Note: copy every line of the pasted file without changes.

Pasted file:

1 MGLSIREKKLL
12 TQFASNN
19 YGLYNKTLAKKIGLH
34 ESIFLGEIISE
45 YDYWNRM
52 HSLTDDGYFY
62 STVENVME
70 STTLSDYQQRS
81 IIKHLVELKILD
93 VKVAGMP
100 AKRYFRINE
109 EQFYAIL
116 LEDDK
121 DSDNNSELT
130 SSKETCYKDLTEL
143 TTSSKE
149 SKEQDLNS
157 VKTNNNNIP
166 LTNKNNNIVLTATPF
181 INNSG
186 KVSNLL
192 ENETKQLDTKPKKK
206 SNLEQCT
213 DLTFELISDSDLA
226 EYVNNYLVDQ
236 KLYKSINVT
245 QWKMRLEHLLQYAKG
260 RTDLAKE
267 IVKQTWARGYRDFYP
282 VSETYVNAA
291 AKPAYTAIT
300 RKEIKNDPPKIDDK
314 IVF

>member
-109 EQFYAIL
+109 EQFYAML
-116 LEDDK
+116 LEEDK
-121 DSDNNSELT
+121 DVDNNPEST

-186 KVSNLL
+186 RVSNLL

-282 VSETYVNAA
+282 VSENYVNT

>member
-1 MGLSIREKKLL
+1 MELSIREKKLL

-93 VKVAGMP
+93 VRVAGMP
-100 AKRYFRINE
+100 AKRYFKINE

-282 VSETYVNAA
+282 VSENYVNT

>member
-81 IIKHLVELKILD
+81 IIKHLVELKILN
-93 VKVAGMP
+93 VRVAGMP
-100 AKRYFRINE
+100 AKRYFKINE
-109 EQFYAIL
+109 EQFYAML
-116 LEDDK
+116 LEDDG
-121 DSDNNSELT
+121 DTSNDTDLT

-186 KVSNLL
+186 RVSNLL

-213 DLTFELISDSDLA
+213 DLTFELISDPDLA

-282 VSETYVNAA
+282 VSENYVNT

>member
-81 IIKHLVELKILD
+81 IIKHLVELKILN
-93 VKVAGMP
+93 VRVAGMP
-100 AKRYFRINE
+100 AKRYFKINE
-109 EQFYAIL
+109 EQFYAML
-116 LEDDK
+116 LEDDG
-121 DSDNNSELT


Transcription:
1 MGLSIREKKLL
12 TQFASNN
19 YGLYNKTLAKKIGLH
34 ESIFLGEIISE
45 YDYWNRM
52 HSLTDDGYFY
62 STVENVME
70 STTLSDYQQRS
81 IIKHLVELKILD
93 VKVAGMP
100 AKRYFRINE
109 EQFYAIL
116 LEDDK
121 DSDNNSELT
130 SSKETCYKDLTEL
143 TTSSKE
149 SKEQDLNS
157 VKTNNNNIP
166 LTNKNNNIVLTATPF
181 INNSG
186 KVSNLL
192 ENETKQLDTKPKKK
206 SNLEQCT
213 DLTFELISDSDLA
226 EYVNNYLVDQ
236 KLYKSINVT
245 QWKMRLEHLLQYAKG
260 RTDLAKE
267 IVKQTWARGYRDFYP
282 VSETYVNAA
291 AKPAYTAIT
300 RKEIKNDPPKIDDK
314 IVF

>member
-109 EQFYAIL
+109 EQFYAML
-116 LEDDK
+116 LEEDK
-121 DSDNNSELT
+121 DVDNNPEST

-186 KVSNLL
+186 RVSNLL

-282 VSETYVNAA
+282 VSENYVNT

>member
-1 MGLSIREKKLL
+1 MELSIREKKLL

-93 VKVAGMP
+93 VRVAGMP
-100 AKRYFRINE
+100 AKRYFKINE

-282 VSETYVNAA
+282 VSENYVNT

>member
-81 IIKHLVELKILD
+81 IIKHLVELKILN
-93 VKVAGMP
+93 VRVAGMP
-100 AKRYFRINE
+100 AKRYFKINE
-109 EQFYAIL
+109 EQFYAML
-116 LEDDK
+116 LEDDG
-121 DSDNNSELT
+121 DTSNDTDLT

-186 KVSNLL
+186 RVSNLL

-213 DLTFELISDSDLA
+213 DLTFELISDPDLA

-282 VSETYVNAA
+282 VSENYVNT

>member
-81 IIKHLVELKILD
+81 IIKHLVELKILN
-93 VKVAGMP
+93 VRVAGMP
-100 AKRYFRINE
+100 AKRYFKINE
-109 EQFYAIL
+109 EQFYAML
-116 LEDDK
+116 LEDDG
-121 DSDNNSELT